I am in california and would like to know what are the options for life insurance that you have?



Would you be kind enough to answer my questions.



Thanks,



Ravi


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PostPosted: Thu Apr 01, 2010 12:10 am   Post subject:   

Ravi . . .



Cash Value life insurance policies issued in California since at least 1-1-2009 will generally have their "maturity" set at age 120 or 121, as the result of the 2001 Commissioner's Standard Ordinary Mortality Tabled (CSO 2001). The language of most such contracts will indicate that if the insured has not died by that age, the policyowner (presumably the insured) will receive the proceeds of the policy -- the actual cash value in universal or variable policies, or the face amount of the policy less any outstanding loans or interest in traditional whole life policies.



Generally speaking, the premiums you pay to an insurance company become their money. You will not get it back after the 10-30 day free look period that begins when your policy is delivered to you. Think of it like you would buying groceries at the market. You pay the cashier for your purchase and they keep your money. You have what you wanted, they have what they asked you for. If you later return an item, you get a refund, but it's really other people's money being paid to you.



Cash value policies, however, have special "nonforfeiture" provisions that prevent an insurance company from collecting your premiums for many years and you having nothing to show for it. You could get back some of what you have paid (after at least 2-3 years), but you will not get back 100% of what you have paid in unless you keep the policy going nearly to age 121. (Complex policies like Variable Life or Variable Universal Life, which tie cash accumulation directly to the stock market, can achieve greater cash accumulation in a shorter period of time -- but for $50 per month, it's highly unlikely that you are being offered a Variable policy. If you are, I can tell you with all confidence that amount of money is insufficient to support almost any Variable policy.)



Some term life policies are available with a "Return of Premium" (ROP) rider that states if you keep the policy in force to the last day of the 20 year policy term, the insurance company will send you a check for the value of the premiums you paid in all those years. It's still being paid to you, technically, with other people's money. But again, $50 per month will probably not buy you a substantial death benefit with a Return of Premium option.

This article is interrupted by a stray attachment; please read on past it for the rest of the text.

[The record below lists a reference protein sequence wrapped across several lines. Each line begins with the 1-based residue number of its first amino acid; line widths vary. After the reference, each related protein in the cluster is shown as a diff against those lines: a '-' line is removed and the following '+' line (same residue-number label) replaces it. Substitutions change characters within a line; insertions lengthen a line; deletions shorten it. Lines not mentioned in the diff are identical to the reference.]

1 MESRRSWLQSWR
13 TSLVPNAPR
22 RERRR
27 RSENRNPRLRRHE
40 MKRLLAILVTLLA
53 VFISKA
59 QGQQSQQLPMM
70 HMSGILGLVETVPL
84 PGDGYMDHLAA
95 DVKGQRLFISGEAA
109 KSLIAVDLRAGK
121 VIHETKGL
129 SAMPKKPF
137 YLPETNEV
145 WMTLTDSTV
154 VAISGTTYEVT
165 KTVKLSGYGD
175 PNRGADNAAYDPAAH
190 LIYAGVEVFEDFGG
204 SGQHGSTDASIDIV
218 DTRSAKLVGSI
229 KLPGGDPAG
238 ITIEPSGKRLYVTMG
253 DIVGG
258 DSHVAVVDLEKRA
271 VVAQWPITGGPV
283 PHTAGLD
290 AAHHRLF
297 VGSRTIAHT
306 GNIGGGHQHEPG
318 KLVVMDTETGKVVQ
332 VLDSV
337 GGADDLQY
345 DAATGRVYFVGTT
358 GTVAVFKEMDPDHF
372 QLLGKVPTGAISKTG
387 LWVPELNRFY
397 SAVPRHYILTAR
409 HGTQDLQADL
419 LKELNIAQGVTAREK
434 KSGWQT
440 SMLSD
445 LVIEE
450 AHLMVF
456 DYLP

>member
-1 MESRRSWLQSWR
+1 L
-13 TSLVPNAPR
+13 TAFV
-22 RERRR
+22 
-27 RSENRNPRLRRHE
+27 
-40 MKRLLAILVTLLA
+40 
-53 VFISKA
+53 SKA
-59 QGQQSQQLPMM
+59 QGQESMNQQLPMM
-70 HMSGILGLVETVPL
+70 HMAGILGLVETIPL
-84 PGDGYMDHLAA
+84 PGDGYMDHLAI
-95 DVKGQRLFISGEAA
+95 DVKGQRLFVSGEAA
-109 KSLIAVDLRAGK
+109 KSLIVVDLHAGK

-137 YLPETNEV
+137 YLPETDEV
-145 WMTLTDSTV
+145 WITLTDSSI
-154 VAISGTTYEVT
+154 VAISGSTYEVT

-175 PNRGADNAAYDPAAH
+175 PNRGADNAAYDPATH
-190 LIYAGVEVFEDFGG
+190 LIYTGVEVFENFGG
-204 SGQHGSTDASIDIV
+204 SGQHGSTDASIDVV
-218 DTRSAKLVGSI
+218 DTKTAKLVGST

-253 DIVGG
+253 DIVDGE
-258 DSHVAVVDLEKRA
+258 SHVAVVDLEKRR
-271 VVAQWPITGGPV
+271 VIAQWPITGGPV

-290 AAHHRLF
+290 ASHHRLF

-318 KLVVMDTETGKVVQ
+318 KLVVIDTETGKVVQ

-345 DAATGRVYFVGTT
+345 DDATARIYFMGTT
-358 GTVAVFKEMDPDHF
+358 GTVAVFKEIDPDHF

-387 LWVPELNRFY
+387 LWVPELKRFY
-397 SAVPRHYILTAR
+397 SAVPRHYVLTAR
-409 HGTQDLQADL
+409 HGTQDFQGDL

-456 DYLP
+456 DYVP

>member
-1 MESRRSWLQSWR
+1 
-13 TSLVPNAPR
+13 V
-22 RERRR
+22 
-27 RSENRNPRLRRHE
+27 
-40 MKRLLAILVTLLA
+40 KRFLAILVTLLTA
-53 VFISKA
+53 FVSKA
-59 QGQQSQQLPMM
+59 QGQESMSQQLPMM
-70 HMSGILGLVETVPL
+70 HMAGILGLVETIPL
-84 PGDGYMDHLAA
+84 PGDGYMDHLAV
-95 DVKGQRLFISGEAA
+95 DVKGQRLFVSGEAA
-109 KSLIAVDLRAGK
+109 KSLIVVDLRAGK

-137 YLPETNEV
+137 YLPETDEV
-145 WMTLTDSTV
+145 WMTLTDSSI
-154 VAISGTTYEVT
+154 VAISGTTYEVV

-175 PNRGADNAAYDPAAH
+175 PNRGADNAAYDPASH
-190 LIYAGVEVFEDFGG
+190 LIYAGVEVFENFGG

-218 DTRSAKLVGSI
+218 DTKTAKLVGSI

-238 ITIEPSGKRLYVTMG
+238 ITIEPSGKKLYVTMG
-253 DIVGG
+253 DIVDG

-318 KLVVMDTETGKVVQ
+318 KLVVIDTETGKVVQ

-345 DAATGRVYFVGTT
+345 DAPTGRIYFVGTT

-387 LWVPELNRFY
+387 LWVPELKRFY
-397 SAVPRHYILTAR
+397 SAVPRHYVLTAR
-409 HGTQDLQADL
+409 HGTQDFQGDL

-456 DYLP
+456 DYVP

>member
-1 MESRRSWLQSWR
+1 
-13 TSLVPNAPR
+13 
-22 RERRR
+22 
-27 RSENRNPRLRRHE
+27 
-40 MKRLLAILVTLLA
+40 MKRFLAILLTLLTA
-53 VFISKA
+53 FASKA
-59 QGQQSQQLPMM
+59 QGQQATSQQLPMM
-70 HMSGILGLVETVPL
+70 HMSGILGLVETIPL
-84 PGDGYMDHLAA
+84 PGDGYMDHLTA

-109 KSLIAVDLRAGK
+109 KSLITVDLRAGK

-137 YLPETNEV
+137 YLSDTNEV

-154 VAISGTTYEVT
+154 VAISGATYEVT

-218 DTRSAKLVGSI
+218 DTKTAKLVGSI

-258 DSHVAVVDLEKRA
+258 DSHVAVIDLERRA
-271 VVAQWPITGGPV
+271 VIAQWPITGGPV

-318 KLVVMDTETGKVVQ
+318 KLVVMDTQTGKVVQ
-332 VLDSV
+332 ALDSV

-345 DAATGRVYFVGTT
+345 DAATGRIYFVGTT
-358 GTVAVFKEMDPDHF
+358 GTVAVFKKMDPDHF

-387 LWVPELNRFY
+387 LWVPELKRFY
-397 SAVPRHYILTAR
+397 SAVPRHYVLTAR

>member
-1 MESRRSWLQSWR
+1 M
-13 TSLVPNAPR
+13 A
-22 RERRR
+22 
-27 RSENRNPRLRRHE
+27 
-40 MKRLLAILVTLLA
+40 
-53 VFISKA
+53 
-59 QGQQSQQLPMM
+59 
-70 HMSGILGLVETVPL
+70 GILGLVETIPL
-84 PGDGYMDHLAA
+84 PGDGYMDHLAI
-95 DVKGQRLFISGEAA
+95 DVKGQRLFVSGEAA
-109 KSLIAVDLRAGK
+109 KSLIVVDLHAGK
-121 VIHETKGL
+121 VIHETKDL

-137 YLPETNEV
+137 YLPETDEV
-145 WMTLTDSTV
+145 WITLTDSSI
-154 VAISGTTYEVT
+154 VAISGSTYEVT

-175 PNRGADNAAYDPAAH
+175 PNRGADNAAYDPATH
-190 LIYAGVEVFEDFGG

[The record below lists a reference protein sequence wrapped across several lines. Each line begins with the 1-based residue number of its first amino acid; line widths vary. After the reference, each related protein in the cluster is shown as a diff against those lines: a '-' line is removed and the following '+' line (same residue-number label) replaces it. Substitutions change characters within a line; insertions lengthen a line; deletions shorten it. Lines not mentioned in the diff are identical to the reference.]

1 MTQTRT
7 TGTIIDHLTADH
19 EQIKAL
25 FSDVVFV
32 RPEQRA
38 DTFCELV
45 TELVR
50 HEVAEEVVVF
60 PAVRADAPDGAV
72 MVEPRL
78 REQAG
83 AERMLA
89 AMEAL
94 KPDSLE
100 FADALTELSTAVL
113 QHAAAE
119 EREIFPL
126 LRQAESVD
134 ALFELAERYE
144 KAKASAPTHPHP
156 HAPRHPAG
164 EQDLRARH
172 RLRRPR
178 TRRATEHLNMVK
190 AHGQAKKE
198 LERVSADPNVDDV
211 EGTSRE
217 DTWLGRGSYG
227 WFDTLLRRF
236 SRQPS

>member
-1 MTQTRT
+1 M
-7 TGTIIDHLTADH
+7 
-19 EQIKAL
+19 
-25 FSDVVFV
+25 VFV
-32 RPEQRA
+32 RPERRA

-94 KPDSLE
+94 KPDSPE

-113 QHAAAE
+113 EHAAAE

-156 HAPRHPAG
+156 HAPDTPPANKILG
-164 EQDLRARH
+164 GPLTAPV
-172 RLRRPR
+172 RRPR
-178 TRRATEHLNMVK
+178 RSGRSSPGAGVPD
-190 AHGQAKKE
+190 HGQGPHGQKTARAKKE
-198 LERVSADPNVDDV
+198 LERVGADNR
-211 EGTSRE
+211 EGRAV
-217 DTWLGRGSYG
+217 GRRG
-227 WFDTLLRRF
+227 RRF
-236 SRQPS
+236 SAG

Buying life insurance should not really be connected to what YOU will get out of the policy. Fundamentally, life insurance policies are designed to protect others against the lost income your death would represent. Some insurance agents will try to sell you on the concept that YOU can have your policy's cash value "tax free" in later years, but they fail to explain how this disrupts the death benefit for your beneficiary. And the words "tax free" should not really be associated with life insurance, except for the death benefit payable to your beneficiary.



Insurance is an "aleatory" contract -- there is an unequal giving and receiving within the contract. You might pay two premium payments and die, and the insurance company pays your beneficiary $1,000,000. On the other hand, you might pay premiums for 20 years and never die, and the insurance company keeps all of the payments. All insurance is essentially like this, not just life insurance.



Quote:
if someone is asking me to pay say $50 per month for Life insurance what should I keep in mind before going ahead with them.